Ebook conversion software


This section looks at desktop ebook conversion software, focusing on the two most commonly-used tools, Amazon’s KindleGen and the open source Calibre.

Ebook conversion software


Ebook conversion software does a similar job to the automated online services like Smashwords and Kindle Direct Publishing: they take a marked up source file and convert it automatically to one or more ebook formats. But instead of operating over the internet, they run locally on a PC or Mac. The two most popular programs are:

  • Calibre
  • KindleGen

Both Calibre and KindleGen have default settings that require little technical knowledge and are often good enough for personal use or in-house applications such as proofs or advance reading copies.

Beyond the ‘out-of-the-box’ default settings, both programs have extensive options for customization and fine-tuning which require a moderate to high level of technical competence.

Calibre

Calibre is free software that you install on your Windows, Mac or Linux computer. You feed in a source file in a wide range of formats and Calibre outputs ebooks in EPUB, Kindle and a wide range of other formats.  It will also convert DRM-free ebooks from one format to another for use on a range of devices.

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Calibre has two levels of operation:

  • Simple. A simple, WYSIWYG (what you see is what you get) mode will quickly produce an ebook with just a few simple steps. The quick mode won’t produce an ebook suitable for commercial distribution but is fine for proof copies or internal documents. As well as its ebook conversion function, Calibre includes several other features that allow users to manage their ebook collections and sync them to e-reader devices.
  • Advanced. Calibre offers more technical operating modes to provide more control and customization. For the power user, Calibre includes features such as heuristic processing, structure detection, and batch processing, allowing a great deal of customization to improve results, including custom rules and scripts. Used effectively, these allow you to fine-tune Calibre so that it recognizes your specific document styles, mark up and structure, improving the quality of ebook outputs.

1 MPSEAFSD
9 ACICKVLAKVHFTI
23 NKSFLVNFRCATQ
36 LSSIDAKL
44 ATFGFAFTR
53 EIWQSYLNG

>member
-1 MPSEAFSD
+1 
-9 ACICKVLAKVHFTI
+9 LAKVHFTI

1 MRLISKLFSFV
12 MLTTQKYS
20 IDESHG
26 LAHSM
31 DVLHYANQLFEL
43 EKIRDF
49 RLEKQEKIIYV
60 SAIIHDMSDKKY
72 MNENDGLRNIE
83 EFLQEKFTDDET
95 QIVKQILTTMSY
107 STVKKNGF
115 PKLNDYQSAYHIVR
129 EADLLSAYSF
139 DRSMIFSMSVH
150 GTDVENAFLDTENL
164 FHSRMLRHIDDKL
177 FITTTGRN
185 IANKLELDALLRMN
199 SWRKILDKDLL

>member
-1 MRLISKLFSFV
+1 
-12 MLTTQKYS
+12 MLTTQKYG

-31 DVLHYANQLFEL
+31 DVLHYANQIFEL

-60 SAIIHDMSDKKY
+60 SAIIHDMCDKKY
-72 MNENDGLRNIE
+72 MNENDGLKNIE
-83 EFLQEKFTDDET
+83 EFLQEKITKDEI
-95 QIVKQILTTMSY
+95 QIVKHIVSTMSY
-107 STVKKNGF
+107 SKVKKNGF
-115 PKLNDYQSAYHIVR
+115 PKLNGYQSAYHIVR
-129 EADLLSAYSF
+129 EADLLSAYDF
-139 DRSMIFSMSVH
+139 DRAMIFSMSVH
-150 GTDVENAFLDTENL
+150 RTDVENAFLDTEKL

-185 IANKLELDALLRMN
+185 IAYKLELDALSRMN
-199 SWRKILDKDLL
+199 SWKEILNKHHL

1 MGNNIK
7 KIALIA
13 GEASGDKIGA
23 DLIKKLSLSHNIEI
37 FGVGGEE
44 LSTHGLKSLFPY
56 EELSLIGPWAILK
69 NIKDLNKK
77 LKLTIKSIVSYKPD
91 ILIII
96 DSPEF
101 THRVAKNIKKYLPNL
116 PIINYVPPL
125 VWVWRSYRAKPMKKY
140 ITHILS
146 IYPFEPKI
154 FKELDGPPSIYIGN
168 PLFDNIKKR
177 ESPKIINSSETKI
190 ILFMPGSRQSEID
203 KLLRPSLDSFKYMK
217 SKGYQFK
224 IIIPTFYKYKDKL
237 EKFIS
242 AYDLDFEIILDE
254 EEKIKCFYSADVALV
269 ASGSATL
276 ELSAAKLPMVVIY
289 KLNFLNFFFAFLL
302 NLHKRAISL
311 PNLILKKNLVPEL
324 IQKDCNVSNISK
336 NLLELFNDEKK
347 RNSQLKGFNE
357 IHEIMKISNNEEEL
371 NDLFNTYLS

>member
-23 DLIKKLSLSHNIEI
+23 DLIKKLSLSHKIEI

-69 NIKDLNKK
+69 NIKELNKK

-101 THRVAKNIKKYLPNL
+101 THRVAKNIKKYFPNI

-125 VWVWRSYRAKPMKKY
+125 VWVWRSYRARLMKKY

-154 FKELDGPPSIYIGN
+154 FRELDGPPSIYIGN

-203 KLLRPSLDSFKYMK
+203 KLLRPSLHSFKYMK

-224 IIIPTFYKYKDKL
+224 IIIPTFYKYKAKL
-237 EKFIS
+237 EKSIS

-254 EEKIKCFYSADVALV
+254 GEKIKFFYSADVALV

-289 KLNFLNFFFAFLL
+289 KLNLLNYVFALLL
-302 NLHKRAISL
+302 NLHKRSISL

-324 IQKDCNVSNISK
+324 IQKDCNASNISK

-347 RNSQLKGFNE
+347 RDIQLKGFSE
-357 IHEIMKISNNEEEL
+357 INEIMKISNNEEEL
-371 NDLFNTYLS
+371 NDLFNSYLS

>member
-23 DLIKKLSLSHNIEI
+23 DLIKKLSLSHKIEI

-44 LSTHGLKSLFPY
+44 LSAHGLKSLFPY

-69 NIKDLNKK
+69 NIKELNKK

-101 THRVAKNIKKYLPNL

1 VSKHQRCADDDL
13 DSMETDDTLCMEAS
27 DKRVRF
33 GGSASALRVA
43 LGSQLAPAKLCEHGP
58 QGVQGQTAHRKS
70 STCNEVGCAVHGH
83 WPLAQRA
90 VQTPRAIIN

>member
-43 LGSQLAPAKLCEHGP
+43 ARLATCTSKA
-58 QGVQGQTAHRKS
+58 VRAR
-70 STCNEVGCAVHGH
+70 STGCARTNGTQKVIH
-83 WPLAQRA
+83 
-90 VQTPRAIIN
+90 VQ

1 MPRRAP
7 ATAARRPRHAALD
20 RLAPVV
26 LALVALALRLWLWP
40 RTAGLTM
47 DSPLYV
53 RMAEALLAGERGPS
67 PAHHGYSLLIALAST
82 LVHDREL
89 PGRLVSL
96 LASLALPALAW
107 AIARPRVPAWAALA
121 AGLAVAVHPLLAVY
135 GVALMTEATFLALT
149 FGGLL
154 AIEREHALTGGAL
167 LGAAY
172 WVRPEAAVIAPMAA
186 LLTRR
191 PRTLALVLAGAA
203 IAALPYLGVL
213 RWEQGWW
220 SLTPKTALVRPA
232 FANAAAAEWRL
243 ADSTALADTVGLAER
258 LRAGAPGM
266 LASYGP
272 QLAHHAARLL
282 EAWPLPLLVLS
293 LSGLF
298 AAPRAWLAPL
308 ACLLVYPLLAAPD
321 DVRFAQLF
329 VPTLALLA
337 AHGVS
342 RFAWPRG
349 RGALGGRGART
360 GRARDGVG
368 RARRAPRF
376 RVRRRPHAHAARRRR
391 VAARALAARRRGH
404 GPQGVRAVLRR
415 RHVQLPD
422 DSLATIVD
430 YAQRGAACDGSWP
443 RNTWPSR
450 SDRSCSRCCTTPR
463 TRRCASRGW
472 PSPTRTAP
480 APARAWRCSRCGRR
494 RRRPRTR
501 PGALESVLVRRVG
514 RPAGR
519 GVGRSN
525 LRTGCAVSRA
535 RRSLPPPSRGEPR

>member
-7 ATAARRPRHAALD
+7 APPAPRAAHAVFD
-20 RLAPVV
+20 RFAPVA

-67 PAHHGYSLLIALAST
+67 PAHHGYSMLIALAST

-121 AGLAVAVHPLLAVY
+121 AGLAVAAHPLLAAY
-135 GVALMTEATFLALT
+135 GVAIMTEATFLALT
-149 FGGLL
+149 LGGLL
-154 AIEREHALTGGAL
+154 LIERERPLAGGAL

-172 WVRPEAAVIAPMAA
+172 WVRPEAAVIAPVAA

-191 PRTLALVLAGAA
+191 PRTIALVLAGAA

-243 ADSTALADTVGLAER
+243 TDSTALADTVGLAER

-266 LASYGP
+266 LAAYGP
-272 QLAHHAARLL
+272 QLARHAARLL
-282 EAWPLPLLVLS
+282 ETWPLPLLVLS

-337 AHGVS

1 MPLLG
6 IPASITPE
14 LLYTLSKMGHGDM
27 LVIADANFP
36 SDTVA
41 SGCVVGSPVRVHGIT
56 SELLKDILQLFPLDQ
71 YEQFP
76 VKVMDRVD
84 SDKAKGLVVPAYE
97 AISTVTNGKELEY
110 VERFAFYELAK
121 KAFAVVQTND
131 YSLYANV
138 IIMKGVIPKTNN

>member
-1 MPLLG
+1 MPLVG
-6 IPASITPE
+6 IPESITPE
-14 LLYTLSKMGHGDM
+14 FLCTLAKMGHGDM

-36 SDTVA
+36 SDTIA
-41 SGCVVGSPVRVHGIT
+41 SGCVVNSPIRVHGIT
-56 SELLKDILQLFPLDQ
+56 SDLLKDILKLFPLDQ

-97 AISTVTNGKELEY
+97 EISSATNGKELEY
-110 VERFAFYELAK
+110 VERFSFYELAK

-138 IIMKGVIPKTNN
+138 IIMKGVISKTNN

Source files. Calibre accepts input from about 20 file formats including Word (saved first as RTF – Rich text Format), HTML, PDF, EPUB and mobi.

Output formats. It outputs to a number of formats including EPUB and mobi and Amazon’s new KF8 file format (called AZW3). At the time of writing, it does not support EPUB3 format.

Calibre is supported by an active developer and user community so there is plenty of useful information and support (http://calibre-ebook.com).

KindleGen

KindleGen is Amazon’s advanced software tool for creating ebooks in the Kindle format. It’s a professional-grade tool which you install on your PC, Mac or Linux computer. You need a basic understanding of HTML and other technologies to use it effectively.

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Unlike Calibre, KindleGen uses an unfriendly ‘command line’ interface which will be daunting to non-technical users. However, it offers much better control over the ebook produced and error-free KindleGen output is Amazon’s ‘gold standard’ for acceptance into its catalogue.

Source files must be in HTML or EPUB. However, you can generate the required HTML file directly from Microsoft Word by using the Save As option, then selecting Web Page, Filtered for the Save as type. KindleGen’s acceptance of EPUB source files means that many publishers use EPUB as their production standard.

Output formats. KindleGen creates a single ebook file which contains both the mobi format for older Kindles and the new KF8 format.

KindleGen can be downloaded from the Tools and Resources page of the Kindle Direct Publishing site (kdp.amazon.com).

DIY example: Converting an ebook using Calibre

In our simple example, we’ll convert a Word document and a cover image that we’ve prepared using the guidelines in the previous chapter and convert it to an EPUB ebook using Calibre.